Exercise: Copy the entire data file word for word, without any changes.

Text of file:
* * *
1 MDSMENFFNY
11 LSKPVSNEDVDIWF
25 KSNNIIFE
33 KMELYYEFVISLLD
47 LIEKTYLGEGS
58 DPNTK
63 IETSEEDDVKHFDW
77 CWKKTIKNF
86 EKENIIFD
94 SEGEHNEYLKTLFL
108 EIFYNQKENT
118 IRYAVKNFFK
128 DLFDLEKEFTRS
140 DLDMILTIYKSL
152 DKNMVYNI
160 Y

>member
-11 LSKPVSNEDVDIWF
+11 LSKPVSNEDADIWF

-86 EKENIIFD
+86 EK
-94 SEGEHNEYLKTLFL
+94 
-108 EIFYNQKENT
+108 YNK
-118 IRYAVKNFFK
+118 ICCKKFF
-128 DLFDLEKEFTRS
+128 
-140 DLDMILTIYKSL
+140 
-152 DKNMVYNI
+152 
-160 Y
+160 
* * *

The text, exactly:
1 MDSMENFFNY
11 LSKPVSNEDVDIWF
25 KSNNIIFE
33 KMELYYEFVISLLD
47 LIEKTYLGEGS
58 DPNTK
63 IETSEEDDVKHFDW
77 CWKKTIKNF
86 EKENIIFD
94 SEGEHNEYLKTLFL
108 EIFYNQKENT
118 IRYAVKNFFK
128 DLFDLEKEFTRS
140 DLDMILTIYKSL
152 DKNMVYNI
160 Y

>member
-11 LSKPVSNEDVDIWF
+11 LSKPVSNEDADIWF

-86 EKENIIFD
+86 EK
-94 SEGEHNEYLKTLFL
+94 
-108 EIFYNQKENT
+108 YNK
-118 IRYAVKNFFK
+118 ICCKKFF
-128 DLFDLEKEFTRS
+128 
-140 DLDMILTIYKSL
+140 
-152 DKNMVYNI
+152 
-160 Y
+160 